If you know your Boston History, this race was the greatest marathon of all time (in my opinion as Alberto Salazar and Dick Beardsley had their incredible dual in the sun). Knowing how hot it was that day in the glaring sun, those two runners ran such a "killer" race (and it did seem to kill the running careers of both of these two great athletes).

My finishing time was embarrassing, but I finished, as I ran 3:23:58 for 3933rd place. I eventually found Jim Whitnah and he had dropped out on a bridge somewhere in the middle of the race. I am not sure if it was because of the heat, an injury, or the ridiculousness of his running costume. I would love to see a picture of him running in the top 100 dressed like he was.

I chowed down at a McDonald's (what I considered fine cuisine at the time) and drank everything I could. Still when I got home I was eight pounds lighter that I had been before the race!

Five days after that Boston I ran a five mile race in Hyannis and finished in 3rd place in 26:36 for a PR after being passed for the lead by two guys in the last 1/2 mile (one of them a sub 2:30 marathoner) so I recovered well and was still in good shape. The next week I was playing in a softball game and slid into first base. The base was really a sack of sand. I broke a few bones in my ankle and foot.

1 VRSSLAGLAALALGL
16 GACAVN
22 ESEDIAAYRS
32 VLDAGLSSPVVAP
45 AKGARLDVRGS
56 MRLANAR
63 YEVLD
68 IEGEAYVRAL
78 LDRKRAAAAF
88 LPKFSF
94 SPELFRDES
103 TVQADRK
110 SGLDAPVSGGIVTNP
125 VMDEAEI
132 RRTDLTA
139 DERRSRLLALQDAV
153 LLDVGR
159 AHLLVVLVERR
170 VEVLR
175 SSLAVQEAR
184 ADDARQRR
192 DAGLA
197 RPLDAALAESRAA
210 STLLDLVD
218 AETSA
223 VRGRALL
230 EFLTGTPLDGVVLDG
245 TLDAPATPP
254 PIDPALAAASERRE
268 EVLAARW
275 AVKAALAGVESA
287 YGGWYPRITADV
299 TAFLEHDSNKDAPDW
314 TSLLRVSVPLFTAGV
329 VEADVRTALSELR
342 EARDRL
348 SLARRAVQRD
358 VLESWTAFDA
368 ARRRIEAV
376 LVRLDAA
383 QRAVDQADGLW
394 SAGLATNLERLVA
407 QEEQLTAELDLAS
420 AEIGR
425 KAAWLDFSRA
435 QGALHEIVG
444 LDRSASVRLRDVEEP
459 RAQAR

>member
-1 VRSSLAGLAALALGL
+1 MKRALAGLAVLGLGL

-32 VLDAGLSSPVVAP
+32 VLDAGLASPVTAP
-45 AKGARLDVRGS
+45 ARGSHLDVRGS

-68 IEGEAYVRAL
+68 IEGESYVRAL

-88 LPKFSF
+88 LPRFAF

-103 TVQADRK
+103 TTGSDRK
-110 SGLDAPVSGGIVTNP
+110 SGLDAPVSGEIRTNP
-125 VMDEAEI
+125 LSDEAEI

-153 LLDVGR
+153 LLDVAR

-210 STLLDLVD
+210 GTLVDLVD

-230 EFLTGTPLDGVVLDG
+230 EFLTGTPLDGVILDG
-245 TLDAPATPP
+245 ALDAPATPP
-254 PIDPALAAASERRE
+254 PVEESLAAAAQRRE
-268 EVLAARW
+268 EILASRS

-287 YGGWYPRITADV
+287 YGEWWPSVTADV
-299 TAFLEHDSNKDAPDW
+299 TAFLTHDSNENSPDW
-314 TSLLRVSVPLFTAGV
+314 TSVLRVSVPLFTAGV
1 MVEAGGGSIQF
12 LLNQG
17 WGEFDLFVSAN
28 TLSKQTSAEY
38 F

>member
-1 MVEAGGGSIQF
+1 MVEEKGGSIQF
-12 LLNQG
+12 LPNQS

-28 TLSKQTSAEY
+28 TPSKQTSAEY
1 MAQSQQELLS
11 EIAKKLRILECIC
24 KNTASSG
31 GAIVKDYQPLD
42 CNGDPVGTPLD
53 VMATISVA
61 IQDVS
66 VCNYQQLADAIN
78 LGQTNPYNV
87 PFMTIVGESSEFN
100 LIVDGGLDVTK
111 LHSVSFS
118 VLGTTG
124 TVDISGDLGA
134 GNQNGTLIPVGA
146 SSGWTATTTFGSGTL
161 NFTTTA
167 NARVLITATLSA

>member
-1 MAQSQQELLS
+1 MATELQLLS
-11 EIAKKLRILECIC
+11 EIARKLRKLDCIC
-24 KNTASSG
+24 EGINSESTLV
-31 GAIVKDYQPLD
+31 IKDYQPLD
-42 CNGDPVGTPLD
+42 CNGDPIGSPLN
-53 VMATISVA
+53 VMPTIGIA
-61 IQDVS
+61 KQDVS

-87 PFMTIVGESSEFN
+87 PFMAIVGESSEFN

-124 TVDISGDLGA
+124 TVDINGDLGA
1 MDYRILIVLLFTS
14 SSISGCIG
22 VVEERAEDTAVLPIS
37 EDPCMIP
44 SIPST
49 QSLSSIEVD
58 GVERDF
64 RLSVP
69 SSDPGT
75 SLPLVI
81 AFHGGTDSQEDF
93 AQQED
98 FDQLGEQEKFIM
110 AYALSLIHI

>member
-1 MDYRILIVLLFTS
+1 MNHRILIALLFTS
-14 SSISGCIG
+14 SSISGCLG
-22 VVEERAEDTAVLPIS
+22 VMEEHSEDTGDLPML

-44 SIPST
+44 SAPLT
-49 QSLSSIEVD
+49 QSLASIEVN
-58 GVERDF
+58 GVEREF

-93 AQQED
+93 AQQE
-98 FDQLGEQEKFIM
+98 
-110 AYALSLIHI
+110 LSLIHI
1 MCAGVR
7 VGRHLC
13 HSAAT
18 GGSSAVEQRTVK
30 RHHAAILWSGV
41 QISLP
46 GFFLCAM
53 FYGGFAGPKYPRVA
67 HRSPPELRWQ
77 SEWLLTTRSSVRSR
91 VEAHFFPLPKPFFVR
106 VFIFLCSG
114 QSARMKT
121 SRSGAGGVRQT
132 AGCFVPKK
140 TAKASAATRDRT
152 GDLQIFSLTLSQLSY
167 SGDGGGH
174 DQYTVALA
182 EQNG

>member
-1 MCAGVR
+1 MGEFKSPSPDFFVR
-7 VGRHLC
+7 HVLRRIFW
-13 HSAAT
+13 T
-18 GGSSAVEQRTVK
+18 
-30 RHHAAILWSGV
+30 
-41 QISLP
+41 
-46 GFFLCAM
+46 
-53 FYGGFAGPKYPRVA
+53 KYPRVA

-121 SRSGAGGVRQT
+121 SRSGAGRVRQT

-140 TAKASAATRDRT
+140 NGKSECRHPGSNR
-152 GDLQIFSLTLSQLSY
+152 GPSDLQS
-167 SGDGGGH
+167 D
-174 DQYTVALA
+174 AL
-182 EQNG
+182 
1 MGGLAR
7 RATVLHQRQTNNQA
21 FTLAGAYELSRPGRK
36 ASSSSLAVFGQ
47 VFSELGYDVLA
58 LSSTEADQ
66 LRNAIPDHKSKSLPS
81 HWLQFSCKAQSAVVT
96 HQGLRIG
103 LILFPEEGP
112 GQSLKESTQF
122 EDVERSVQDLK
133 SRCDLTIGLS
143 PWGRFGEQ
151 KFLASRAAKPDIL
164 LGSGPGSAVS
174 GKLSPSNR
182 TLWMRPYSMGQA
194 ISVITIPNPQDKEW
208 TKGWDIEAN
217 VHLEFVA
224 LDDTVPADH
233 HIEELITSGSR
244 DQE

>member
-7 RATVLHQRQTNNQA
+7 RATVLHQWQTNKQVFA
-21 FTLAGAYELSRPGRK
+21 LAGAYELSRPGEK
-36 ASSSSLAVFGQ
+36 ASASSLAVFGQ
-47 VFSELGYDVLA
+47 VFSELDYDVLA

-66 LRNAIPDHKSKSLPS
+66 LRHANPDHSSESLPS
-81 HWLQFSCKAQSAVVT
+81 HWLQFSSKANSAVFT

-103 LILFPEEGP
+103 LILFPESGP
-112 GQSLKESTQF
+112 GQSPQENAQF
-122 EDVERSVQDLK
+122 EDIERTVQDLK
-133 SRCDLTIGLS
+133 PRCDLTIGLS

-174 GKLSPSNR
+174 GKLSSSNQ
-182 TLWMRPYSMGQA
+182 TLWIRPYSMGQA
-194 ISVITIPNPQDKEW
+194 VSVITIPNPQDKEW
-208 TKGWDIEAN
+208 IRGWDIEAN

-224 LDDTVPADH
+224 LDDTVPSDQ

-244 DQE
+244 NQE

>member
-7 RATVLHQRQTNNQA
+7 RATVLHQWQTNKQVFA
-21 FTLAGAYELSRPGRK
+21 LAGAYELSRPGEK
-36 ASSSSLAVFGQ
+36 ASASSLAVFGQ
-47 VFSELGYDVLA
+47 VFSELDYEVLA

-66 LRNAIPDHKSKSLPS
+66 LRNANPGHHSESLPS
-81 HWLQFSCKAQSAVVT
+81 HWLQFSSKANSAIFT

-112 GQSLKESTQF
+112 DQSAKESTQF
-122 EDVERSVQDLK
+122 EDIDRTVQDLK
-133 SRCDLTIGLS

Twenty years later I decided to run a marathon to commemorate my first Boston. I still was not allowed to take a personal day by my school district to run Boston, so I could not do the big race, but a day before Boston there was the Fred's Marathon in Worcester. I did not train and had only done a few hundred miles in the months before. I ran a 16 miler two weeks before the race and a 20 miler the week before. I started the day by listening to a BBC feed online of the London Marathon (this was the anticipated dual between Paul Tergat and Haile Gebrsalassie that was instead won by Khalid Khannouchi). After listening to the finish I headed out for the race. The day was hot, but a bit shady on the multi-loop course. I came in fourth which really was not impressive if you consider my time. I finished in 3:23:58. I realized a couple of weeks later that almost 20 years to the day after my first Boston Marathon I had run another marathon in the EXACT same time! How cool is that?


Michael said...

Nice post Jim. What was the deal with all those motorcycle cops at the finish of that race? Crazy dumb.

Jim Hansen said...

There was no crowd control or barriers on the course in those days- sort of like during the mountain stages of the Tour de France today. I think a motorcycle interfered with Jeff Wells as he almost caught up to Bill Rodgers at the finish one year.